6 Mandatory Movements, Personalized for You

Better Exercises. Greater Gains.

If you do the six major compound movements – the squat, hip hinge, vertical press, vertical pull, horizontal press, and horizontal pull – you're bound to see success. These are the movement patterns every complete workout program contains. Problem is, not every variation is best for everybody.

Just because a movement looks good on paper doesn't mean you're ready for it. So let's take a closer look at those six movement patterns. You'll see which ones are "movements for most" and which are "movements for some."

The "movements for most" are less technical variations that most healthy lifters can do. The risk for injury is relatively low, so you can think of them as prerequisites in order to move onto the "movements for some," which are a bit more technical.

Now, don't misunderstand this: The exercises that are "best for most" should in no way be thought of as inferior. The "movements for some" simply require a bit more technique and learning curve to get results without getting injured.

Squat for Most: Back Squat

The back squat is the primary squat variation in most training programs for good reason. It allows you to lift more weight than other variations of the squat, which will ultimately lead to greater strength gains. Although this movement does require technique (as all exercises do) it's one of the easier squat patterns for a beginner to pick up.

Squat for Most Alternative: Safety-Bar Back Squat

Safety Bar Back Squat

If you have a shoulder injury, you can always substitute a barbell back squat for a safety-bar back squat if your gym has one.

Squat for Some: Front Squat

This exercise isn't for beginners or lifters lacking thoracic spine mobility. It's fantastic for developing lower body and anterior core strength, but it takes a bit of time to learn, and a lot of beginners royally screw it up. The traditional front squat requires a decent amount of mobility. Take a look:

Proper Front Squat

Proper Front Squat

You need to be able to lift your elbows up and keep them high while squatting. This is called a rack position, and a lot of people either lack this ability, or don't understand how to hold the bar.

Improper Front Squat

Improper Front Squat

Notice that the elbows are pointed down. If you don't have the mobility to do a front squat, you could use a cross grip or straps. However, most beginners have a hard time keeping the bar in place when doing these, which is why this movement falls under the "squat for some" category. If your gym has a safety squat bar, this would be your best bet to learn the movement.

Cross Grip Front Squat

Cross Grip Front Squat

Even if you can't get in the rack position, you can use this alternative.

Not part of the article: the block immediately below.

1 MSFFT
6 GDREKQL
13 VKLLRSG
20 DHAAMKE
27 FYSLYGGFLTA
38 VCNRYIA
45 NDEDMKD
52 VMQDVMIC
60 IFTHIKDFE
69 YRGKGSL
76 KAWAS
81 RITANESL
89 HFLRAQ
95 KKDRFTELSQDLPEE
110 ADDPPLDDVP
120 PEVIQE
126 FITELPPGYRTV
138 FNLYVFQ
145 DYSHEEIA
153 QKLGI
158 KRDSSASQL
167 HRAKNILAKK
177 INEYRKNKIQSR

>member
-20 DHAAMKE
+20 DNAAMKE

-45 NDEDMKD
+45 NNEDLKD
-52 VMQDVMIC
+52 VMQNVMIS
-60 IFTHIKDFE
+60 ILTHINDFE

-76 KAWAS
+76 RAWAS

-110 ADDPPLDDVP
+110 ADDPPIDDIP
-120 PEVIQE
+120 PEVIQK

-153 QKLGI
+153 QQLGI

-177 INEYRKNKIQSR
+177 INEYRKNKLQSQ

Front Squat Using Straps

Front Squat Using Straps

Another alternative to the rack position. If you understand the front squat movement pattern well and have the straps, try it.

Safety-Bar Front Squat

Safety Bar Front Squat

If you have proper front squatting mechanics, this is another valid alternative to the rack position.

Hip Hinge for Most: Trap Bar Deadlift

Trap Bar Deadlift

The hip hinge is a movement where you bend at the hips. Hip hinging is a great way to develop strength through your entire posterior chain, and the trap bar deadlift is one of the more back-friendly variations that'll still allow you to develop incredible strength.

Being in the center of the bar takes a significant amount of stress off your spinal erectors while still allowing you to develop powerful hips. It's a great way to learn the deadlift when first starting out and is useful for those with mobility issues.

Hip Hinge for Some: Straight Bar Deadlift

This is a classic strength exercise staple, but it isn't for beginners or lifters who have lower back issues.

Good Deadlift

Here's what good form looks like. The straight bar deadlift places significantly more stress on your spinal erectors than a trap bar deadlift, so if you have mobility issues, or a bad back, this is probably not the variation for you.

Bad Deadlift

This is what bad deadlifting form looks like. The straight bar deadlift is more technical than other variations of the hip hinge, like the trap bar deadlift. So if you're new to lifting, you may not know how to keep a strong, flat back while keeping the bar close to the shins.

Vertical Press for Most: One-Arm Dumbbell Strict Press

Vertical pressing is an essential skill to have if you want functional strength. The one-arm dumbbell press is a joint-friendly pressing variation that allows your shoulder to go through its natural range of motion. Start with a neutral grip and rotate the palm as you press up. This limits the risk of impingement.